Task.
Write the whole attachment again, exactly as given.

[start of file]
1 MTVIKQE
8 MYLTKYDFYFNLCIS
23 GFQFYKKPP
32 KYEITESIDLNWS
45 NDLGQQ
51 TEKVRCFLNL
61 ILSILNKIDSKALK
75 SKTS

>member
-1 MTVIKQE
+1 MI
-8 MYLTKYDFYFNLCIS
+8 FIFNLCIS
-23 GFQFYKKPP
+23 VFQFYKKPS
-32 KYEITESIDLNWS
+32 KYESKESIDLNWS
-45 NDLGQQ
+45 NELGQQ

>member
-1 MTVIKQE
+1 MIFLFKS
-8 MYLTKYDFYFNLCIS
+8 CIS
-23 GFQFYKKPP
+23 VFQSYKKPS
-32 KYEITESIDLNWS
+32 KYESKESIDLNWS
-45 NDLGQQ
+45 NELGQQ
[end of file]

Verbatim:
1 MTVIKQE
8 MYLTKYDFYFNLCIS
23 GFQFYKKPP
32 KYEITESIDLNWS
45 NDLGQQ
51 TEKVRCFLNL
61 ILSILNKIDSKALK
75 SKTS

>member
-1 MTVIKQE
+1 MI
-8 MYLTKYDFYFNLCIS
+8 FIFNLCIS
-23 GFQFYKKPP
+23 VFQFYKKPS
-32 KYEITESIDLNWS
+32 KYESKESIDLNWS
-45 NDLGQQ
+45 NELGQQ

>member
-1 MTVIKQE
+1 MIFLFKS
-8 MYLTKYDFYFNLCIS
+8 CIS
-23 GFQFYKKPP
+23 VFQSYKKPS
-32 KYEITESIDLNWS
+32 KYESKESIDLNWS
-45 NDLGQQ
+45 NELGQQ